Apple iphones are the leading mobile phones used to access the website followed by Xiaomi and Motorola phones.

Thanks to everyone who have been visiting the website.

Love,

Mohan M A

Basics of Python – Part 2

Start with Basics of Python – Part 1

Dot Notation

Using dot notation with strings.
Let us consider an example where we convert the string to upper case using dot notation.

>>> mysore = “The city is awesome !”

>>> print len(mysore)
>>> print mysore.upper()

Printing strings

>>> print(“This String”)

Printing Variables

>>> Stone_cold = “Stunner”
>>> print(Stone_cold)

Concatenation

Combining strings together is called concatenation . The + operator combine the strings.

>>> print “Indian “+ “Air ” +”Force ”

The space after the word is to make the string look like sentence.

String Conversion

The str() method converts non-strings into strings.

>>> print “Sourav Ganguly scored “+ str(100) + “on his Test Debut”

String Formatting

The % operator after a string combines a string with variables. The % operator will replace  %s in the string with the string variable.

Example 1:
>>> string_1 = “Sourav”
>>> string_2 = “Dada”

>>> print “Indian captain %s is also called as %s.” % (string_1, string_2)

Example 2:

>>> batsman = raw_input(“Who is the batsman?”)
>>> captain = raw_input(“Who is the captain?”)
>>> series = raw_input(“Which series did he win for India?”)

>>> print “The Indian %s and %s Sourav Ganguly won %s series for India.” % (batsman, captain, series)

Date and Time 

We can import datetime function from datetime module.

>>> from datetime import datetime

Current Date and Time

Here is the code to print current date and time.

>>> from datetime import datetime
>>> now = datetime.now()
>>> print datetime.now()

Control Flow

The ability to choose from different situations based on what’s happening in the program.

>>> x = int(input(“Please enter an integer: “))

Please enter an integer: 35

>>> if x < 0:

…     x = 0

…     print(‘Negative changed to zero’)

… elif x == 0:

…     print(‘Zero’)

… elif x == 1:

…     print(‘Single’)

… else:

…     print(‘More’)

if statements, for statements, range fuction, break and continue, else clause loops, pass statements are few of the control flow statements.

Comparators

Equal to (==)
Not equal to (!=)
Less than (<)
Less than or equal to (<=)
Greater than (>)
Greater than or equal to (>=)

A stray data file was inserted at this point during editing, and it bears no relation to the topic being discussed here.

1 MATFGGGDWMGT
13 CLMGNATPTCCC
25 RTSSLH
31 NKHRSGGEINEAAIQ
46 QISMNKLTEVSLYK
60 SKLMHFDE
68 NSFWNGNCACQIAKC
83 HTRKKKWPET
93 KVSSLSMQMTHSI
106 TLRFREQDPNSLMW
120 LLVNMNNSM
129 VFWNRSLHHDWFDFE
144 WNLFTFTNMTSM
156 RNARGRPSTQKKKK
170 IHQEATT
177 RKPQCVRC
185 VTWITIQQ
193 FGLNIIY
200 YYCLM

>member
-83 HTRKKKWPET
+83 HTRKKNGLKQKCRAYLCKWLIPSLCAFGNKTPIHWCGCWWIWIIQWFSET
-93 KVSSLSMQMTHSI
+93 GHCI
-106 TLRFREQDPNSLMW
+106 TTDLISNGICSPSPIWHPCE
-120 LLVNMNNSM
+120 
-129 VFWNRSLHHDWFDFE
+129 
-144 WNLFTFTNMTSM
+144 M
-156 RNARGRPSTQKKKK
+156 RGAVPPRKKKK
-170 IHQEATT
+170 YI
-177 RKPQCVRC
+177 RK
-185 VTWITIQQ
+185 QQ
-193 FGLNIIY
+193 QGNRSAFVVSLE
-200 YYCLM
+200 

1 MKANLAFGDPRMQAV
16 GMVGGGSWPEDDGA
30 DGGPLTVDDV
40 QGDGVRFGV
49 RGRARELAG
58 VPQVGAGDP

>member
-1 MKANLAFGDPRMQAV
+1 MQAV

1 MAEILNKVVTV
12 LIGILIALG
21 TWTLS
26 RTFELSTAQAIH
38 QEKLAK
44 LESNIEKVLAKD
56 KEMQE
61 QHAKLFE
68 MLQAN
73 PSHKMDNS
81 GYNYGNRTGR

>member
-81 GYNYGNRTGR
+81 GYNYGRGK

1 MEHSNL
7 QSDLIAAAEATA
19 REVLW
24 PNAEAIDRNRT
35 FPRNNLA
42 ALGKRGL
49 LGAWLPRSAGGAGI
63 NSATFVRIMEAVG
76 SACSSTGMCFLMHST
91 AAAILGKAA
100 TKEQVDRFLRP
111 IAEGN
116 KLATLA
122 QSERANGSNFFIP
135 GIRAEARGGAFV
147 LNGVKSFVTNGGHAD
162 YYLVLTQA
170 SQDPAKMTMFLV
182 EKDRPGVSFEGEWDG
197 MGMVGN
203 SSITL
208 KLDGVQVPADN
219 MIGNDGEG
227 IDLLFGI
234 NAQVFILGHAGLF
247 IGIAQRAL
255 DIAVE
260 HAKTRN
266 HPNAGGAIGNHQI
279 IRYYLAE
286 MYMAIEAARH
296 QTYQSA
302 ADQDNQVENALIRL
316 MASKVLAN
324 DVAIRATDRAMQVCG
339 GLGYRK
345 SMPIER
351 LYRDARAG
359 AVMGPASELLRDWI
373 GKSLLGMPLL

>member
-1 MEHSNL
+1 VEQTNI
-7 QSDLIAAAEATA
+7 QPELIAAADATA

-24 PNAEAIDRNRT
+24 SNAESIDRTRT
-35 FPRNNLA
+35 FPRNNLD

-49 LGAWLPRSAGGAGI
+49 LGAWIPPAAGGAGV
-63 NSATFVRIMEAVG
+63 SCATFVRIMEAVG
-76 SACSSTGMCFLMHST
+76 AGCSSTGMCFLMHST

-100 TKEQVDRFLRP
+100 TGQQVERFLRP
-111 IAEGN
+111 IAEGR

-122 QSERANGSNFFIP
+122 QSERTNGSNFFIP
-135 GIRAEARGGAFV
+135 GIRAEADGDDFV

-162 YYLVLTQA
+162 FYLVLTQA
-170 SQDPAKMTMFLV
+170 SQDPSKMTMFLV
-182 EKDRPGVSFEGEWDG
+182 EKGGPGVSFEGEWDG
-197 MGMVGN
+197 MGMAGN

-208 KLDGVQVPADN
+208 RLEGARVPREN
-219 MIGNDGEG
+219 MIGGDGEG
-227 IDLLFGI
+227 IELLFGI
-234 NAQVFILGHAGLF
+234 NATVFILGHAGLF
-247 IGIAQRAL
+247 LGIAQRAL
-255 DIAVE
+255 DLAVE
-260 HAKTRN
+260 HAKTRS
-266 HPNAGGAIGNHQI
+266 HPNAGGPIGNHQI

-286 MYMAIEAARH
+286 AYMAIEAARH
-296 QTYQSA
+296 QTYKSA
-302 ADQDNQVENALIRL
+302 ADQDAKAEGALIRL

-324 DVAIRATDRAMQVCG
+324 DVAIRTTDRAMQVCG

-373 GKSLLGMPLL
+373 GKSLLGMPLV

Boolean Operators

AND 

OR 

NOT

Conditional Syntax

The statements used for decision making are called conditional statements.

if condition_1:

statement_block_1

elif condition_2:

statement_block_2

else:

statement_block_3

This post concludes basics of python.

Basics of Python – Part 1

Download the python interpreter from this link . Choose either 3.0 or 2.0 version depending upon your compatibility. In this exercise version 2.0 was used for examples. Based on the current and future trends I would recommend 3.0.

Now let us look into some basic concepts in python programming language.

Variables:

As with most programming languages, assigning a value for a variable is as simple as:
a = 10

Booleans:

The two switch states True or False can be assigned to a variable.
a = True
(or)
a = False

Reassigning variable values:

A variable b = 10 can be given a value as b = 5 in the next line, and the value can be printed using
print b

Indentation:

Indentation is one of the most important aspect of python, either use a Tab space or 4 white spaces but not both. Here’s an example of a simple python function.

def example()
var = 15
return var
print example()

Single-line Comment:

Use # at the beginning of a line to give a single line comment.
# This is a single line comment in python.

Multi-line Comments:

If the comment is more than one line use double inverted comma’s thrice at the start and end of the comment.
“”” This is a multi-line
comment”””

Basic Math Operations:

All basic math operations such as addition(+), subtraction(-), multiplication(*) and division(%) can be performed similar to other programming languages.
>>print 36 + 64
100
>>print 200 – 100
100
>>print 10 * 10
100
>>print 1000 / 10
100

Exponentiation:

In python, the function of exponential can be performed using ** keys.
>> chairs = 10 ** 2
>> print chairs
100

Modulo:

Modulo operation can be performed using %.

Strings:

Assigning strings values and printing them.
python = “Hello world!”
print(“python”)

Escaping characters:

In python both single quotes and double quotes can be used for commenting. When using single quote, the interpreter doesn’t understands the code. In such cases we can use escape characters such as backslash(\).
‘Isn\’t it the python?’

Accessing by Index:

We can access any character of a string by indexing. Indexing starts from 0.
>>sixth_letter = “python”[5]
>>print sixth_letter
n

String methods:

We can calculate length of the string using len()
>>python = “Indian”
>>len(python)
>>print len(python)
6

We can convert lower case string to upper case string
>>python = “indian”
>>”indian”.upper()
>>print python.upper()
INDIAN

We can convert upper case string to lower case string
>>python = “INDIAN”
>>”INDIAN”.lower()
>>print python.lower()
indian

We can convert a variable to a string
>>pi = 3.14
>>print str(pi)
3.14

So, this concludes basics of python part-1.